Finding a girl frozen solid, he knew she was dead. But he was wrong.

Anyone who has ever spent time in Minnesota during one of its famously frigid winters wouldn't dream of going for a long walk at night, let alone without a hat on. One would risk freezing to death. But that's exactly what then 19-year-old Jean Hilliard of Lengby did on December 20, 1980. And as for freezing to death, well...

Of course, that wasn't how she had planned her evening. She was driving home after visiting a friend when her car skidded on the ice and lodged itself in a snowbank. She had spotted a farmhouse not far away, so didn't think she would need her hat and left it in the car. 

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The thermometer that evening was at -22°F, but to a hardy Minnesotan who has experienced temperatures well into the -60°s, that's no cause for panic. She didn't have far to go. Unfortunately, however, the residents at the nearby farm weren't at home. She decided to continue on to the next farm along the road.

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But the second farm was also empty. Perhaps overestimating her hardiness, she trudged on. She walked another two miles in the subfreezing and snowy conditions. The cold began biting into her, making every step excruciating, but she had to keep going. Eventually, at one o'clock in the morning, she reached the driveway of Wally Nelson. That was when she lost consciousness.

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For six terrible hours, Jean Hilliard lay unconscious and unseen in the snow while the ice-cold temperatures slowly, but surely, froze her.

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Bright and early the next morning, as he was about to head off to work, Wally Nelson spotted the frozen figure in his driveway. “What a shocker it was,” he said. “There she lay — and only 15 feet from my door. Her face was ghost-white and her body was as stiff as pulpstick.” She was surely dead. But then he heard a faint moan.

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He wasted no time loading Jean's hardened body into the backseat of his car and headed straight for the hospital.

Brothers George and Edgar Sather were the attending physicians at Fosston Municipal Hospital on that day. They too thought Jean was dead. Her vital signs were not registering; there was no evidence of a pulse or blood pressure, and her pupils were completely dilated. ''The body was cold, completely solid, just like a piece of meat out of a deep freeze,'' Dr. George Sather reported. But, like Wally Nelson, he heard "an extremely faint whimper" and knew there was hope of saving her.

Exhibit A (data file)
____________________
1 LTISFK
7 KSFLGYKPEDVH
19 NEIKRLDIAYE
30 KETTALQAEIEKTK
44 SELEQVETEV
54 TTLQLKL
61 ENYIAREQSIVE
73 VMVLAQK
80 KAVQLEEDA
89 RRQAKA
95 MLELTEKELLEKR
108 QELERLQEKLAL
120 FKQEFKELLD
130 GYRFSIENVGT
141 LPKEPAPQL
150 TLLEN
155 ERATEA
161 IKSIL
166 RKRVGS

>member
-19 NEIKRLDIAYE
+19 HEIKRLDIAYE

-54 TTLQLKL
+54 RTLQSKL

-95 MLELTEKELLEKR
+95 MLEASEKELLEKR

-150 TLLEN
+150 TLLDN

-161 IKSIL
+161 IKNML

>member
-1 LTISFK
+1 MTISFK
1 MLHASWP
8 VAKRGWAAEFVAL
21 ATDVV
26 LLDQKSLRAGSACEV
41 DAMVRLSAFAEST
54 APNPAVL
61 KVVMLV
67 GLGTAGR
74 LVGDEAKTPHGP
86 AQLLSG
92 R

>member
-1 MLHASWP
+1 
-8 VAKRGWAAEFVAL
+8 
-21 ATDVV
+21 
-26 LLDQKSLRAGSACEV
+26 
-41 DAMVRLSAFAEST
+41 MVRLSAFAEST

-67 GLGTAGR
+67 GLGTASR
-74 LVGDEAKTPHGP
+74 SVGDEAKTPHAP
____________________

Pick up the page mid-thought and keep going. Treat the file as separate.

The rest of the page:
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Jean was treated with oxygen and placed under an electric heating pad. Intravenous feeding didn't begin until that afternoon because the doctors couldn't penetrate her frozen skin.

After a full day under the heating pad, Jean's body temperature returned to normal. "At first the doctors told me there wasn't much hope," Jean's mother recalled. "Then they said she'd survive, but she'd probably lose both her legs."

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Surprising everyone, Jean didn't lose her legs. She didn't lose any limbs at all. In fact, she went on to make a full recovery. "I don't see how anyone with those vital signs could last that long, much less recover this way. It's incredible," Dr. Edgar Sather remarked. "It's a once-in-a-lifetime thing to see a young girl come back to life like this."

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Jean's recovery lasted 49 days. When she had arrived at the hospital, her body temperature couldn't be measured because it was lower than the thermometer's minimum reading of 80°. However, a survival such as hers — while remarkable — isn't unheard of. The lowest recorded body temperatures ever survived without brain damage were in the mid- to high 50°s. Dr. Richard Iseke of Boston Emergency Medical Center said, "There's a term we have that says no one is dead until he's warm and dead."

Jean, who today owns a wedding dress store, is certainly exceptionally lucky in one key respect, that Wally Nelson was an early riser! There's no doubt that had he not rushed her off to the hospital when he did, this story would be a much sadder one.

Stay warm out there, folks!

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